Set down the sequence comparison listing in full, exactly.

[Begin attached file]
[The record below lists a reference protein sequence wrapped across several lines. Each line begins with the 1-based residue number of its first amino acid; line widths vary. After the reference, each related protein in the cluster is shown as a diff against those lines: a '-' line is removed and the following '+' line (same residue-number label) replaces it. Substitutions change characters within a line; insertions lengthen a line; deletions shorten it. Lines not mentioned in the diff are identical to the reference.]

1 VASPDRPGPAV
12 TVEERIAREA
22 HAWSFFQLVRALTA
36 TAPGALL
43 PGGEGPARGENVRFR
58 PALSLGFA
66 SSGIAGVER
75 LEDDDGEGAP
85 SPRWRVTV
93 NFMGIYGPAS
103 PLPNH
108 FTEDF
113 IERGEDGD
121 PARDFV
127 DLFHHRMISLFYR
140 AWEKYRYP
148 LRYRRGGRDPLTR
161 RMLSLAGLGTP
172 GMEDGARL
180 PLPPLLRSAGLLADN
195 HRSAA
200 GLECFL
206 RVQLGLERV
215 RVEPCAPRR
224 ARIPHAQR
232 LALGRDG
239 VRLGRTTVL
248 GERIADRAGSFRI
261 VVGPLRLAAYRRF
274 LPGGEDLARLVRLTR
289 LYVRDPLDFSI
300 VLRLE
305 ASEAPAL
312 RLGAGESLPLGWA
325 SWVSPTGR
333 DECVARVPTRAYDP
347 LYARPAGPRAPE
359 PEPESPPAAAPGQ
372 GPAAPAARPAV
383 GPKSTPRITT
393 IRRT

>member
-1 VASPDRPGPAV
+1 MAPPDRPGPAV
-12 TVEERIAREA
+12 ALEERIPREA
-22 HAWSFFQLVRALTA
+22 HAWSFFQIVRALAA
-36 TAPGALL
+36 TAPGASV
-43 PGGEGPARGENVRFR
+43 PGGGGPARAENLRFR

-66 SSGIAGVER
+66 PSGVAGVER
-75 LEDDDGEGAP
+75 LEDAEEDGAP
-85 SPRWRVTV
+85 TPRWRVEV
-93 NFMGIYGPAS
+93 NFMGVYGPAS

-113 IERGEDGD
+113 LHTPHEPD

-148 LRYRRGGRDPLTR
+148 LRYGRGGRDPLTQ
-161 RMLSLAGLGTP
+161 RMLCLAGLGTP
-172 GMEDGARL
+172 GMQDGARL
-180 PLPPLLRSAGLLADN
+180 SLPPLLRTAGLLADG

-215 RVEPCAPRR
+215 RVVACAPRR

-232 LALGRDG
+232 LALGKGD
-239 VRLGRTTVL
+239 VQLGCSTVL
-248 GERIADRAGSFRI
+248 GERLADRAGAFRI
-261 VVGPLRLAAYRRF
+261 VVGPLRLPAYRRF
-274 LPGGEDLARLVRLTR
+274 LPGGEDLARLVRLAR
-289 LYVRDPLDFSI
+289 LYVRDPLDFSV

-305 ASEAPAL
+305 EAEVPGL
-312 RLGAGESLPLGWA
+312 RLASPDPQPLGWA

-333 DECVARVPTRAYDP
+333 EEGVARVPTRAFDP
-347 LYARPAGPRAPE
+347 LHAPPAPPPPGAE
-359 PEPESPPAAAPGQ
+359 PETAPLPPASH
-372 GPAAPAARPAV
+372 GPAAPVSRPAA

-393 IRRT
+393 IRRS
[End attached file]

[The record below lists a reference protein sequence wrapped across several lines. Each line begins with the 1-based residue number of its first amino acid; line widths vary. After the reference, each related protein in the cluster is shown as a diff against those lines: a '-' line is removed and the following '+' line (same residue-number label) replaces it. Substitutions change characters within a line; insertions lengthen a line; deletions shorten it. Lines not mentioned in the diff are identical to the reference.]

1 VASPDRPGPAV
12 TVEERIAREA
22 HAWSFFQLVRALTA
36 TAPGALL
43 PGGEGPARGENVRFR
58 PALSLGFA
66 SSGIAGVER
75 LEDDDGEGAP
85 SPRWRVTV
93 NFMGIYGPAS
103 PLPNH
108 FTEDF
113 IERGEDGD
121 PARDFV
127 DLFHHRMISLFYR
140 AWEKYRYP
148 LRYRRGGRDPLTR
161 RMLSLAGLGTP
172 GMEDGARL
180 PLPPLLRSAGLLADN
195 HRSAA
200 GLECFL
206 RVQLGLERV
215 RVEPCAPRR
224 ARIPHAQR
232 LALGRDG
239 VRLGRTTVL
248 GERIADRAGSFRI
261 VVGPLRLAAYRRF
274 LPGGEDLARLVRLTR
289 LYVRDPLDFSI
300 VLRLE
305 ASEAPAL
312 RLGAGESLPLGWA
325 SWVSPTGR
333 DECVARVPTRAYDP
347 LYARPAGPRAPE
359 PEPESPPAAAPGQ
372 GPAAPAARPAV
383 GPKSTPRITT
393 IRRT

>member
-1 VASPDRPGPAV
+1 MAPPDRPGPAV
-12 TVEERIAREA
+12 ALEERIPREA
-22 HAWSFFQLVRALTA
+22 HAWSFFQIVRALAA
-36 TAPGALL
+36 TAPGASV
-43 PGGEGPARGENVRFR
+43 PGGGGPARAENLRFR

-66 SSGIAGVER
+66 PSGVAGVER
-75 LEDDDGEGAP
+75 LEDAEEDGAP
-85 SPRWRVTV
+85 TPRWRVEV
-93 NFMGIYGPAS
+93 NFMGVYGPAS

-113 IERGEDGD
+113 LHTPHEPD

-148 LRYRRGGRDPLTR
+148 LRYGRGGRDPLTQ
-161 RMLSLAGLGTP
+161 RMLCLAGLGTP
-172 GMEDGARL
+172 GMQDGARL
-180 PLPPLLRSAGLLADN
+180 SLPPLLRTAGLLADG

-215 RVEPCAPRR
+215 RVVACAPRR

-232 LALGRDG
+232 LALGKGD
-239 VRLGRTTVL
+239 VQLGCSTVL
-248 GERIADRAGSFRI
+248 GERLADRAGAFRI
-261 VVGPLRLAAYRRF
+261 VVGPLRLPAYRRF
-274 LPGGEDLARLVRLTR
+274 LPGGEDLARLVRLAR
-289 LYVRDPLDFSI
+289 LYVRDPLDFSV

-305 ASEAPAL
+305 EAEVPGL
-312 RLGAGESLPLGWA
+312 RLASPDPQPLGWA

-333 DECVARVPTRAYDP
+333 EEGVARVPTRAFDP
-347 LYARPAGPRAPE
+347 LHAPPAPPPPGAE
-359 PEPESPPAAAPGQ
+359 PETAPLPPASH
-372 GPAAPAARPAV
+372 GPAAPVSRPAA

-393 IRRT
+393 IRRS